Alzheimer’s disease disproportionately affects women. More than 65 percent of people living with Alzheimer’s disease (AD) are women and most Alzheimer’s caregivers are also women. Conventional wisdom has long held that women are more susceptible to AD because they tend to live longer, but a growing body of research is showing that this certainly isn’t the only factor that makes women more vulnerable. Three important studies over the last few years have offered scientists new clues as to why women are more susceptible to the disease.
Women with Cognitive Impairment Decline Faster Than Men
A 2015 study conducted by Duke University scientists found that women with mild cognitive impairment (MCI) decline twice as fast as men. While people with mild cognitive impairment can live independently, they have measurable impairment and are at a higher risk of developing dementia and requiring dementia home care.
During this study, researchers tested 400 people with MCI with an 11-part test that is used to diagnose Alzheimer’s. After years of follow-up, researchers found that women decline about two points per year while men decline at a rate of one point each year.
Anesthesia and Surgery Increase AD Risk for Women
Researchers at Oregon Health & Science University recently made a startling discovery: surgery and anesthesia can affect thinking and brain volume, but women are more likely to be affected. Researchers found that regardless of anesthesia type, women who underwent surgery and anesthesia had a faster rate of cognitive decline than men and a higher risk of developing Alzheimer’s.
Women Have Higher Brain Amyloid Levels Than Men
Finally, researchers have recently discovered that women tend to have higher levels of beta-amyloid in their brains. Beta-amyloid plaques are a classic sign of Alzheimer’s. Beta-amyloid destroys synapses in the brain before it clumps into plaques, eventually leading to nerve damage and cognitive decline. According to a new study, women have higher amyloid levels than men of the same cognitive ability and age. Surprisingly, this is true even of women who lack the APOE-e4 gene that is associated with a doubled risk of dementia in women. Men who have this gene are just slightly more likely to develop AD.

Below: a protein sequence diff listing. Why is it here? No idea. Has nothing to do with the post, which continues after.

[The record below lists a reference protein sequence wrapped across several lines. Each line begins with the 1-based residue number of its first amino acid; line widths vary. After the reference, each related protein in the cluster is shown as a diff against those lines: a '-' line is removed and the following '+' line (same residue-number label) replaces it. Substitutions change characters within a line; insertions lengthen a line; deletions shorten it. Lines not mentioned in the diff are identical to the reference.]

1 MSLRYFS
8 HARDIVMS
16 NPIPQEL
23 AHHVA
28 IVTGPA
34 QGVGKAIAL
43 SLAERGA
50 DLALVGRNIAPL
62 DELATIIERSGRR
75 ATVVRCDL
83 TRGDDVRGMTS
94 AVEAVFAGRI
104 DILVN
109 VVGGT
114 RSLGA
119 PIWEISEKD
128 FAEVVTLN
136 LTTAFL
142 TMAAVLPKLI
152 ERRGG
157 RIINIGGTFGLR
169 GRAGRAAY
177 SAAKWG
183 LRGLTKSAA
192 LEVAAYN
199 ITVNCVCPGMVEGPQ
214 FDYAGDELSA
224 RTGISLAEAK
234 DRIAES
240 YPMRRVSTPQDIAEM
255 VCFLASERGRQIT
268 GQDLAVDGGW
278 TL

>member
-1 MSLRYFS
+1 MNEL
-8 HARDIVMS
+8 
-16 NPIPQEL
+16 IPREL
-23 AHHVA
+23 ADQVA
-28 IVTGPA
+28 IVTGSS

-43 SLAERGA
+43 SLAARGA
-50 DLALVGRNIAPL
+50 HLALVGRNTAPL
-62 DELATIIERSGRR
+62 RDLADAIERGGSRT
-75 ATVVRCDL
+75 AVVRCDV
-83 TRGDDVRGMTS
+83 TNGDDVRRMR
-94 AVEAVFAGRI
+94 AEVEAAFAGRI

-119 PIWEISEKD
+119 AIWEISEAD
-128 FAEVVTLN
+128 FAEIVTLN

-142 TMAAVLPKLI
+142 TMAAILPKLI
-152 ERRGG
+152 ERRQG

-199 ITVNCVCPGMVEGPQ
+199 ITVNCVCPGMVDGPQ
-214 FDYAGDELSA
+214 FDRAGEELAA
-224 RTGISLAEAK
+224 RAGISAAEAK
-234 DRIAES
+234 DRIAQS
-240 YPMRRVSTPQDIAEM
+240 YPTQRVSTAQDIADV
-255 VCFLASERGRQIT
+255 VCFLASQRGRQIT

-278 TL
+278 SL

While the exact reason women are more vulnerable to AD is still unknown, it’s likely a combination of factors such as genetics, a different rate at which brain cells die, and the effect of estrogen and menopause on the brain. If your aging parent has recently been diagnosed, turn to Home Care Assistance for the support both your loved one and your family need and deserve. We provide trusted Douglas County senior care, helping seniors age in place and providing families with peace of mind. Call 720-580-5378 today for more information or to schedule a free in-home consultation.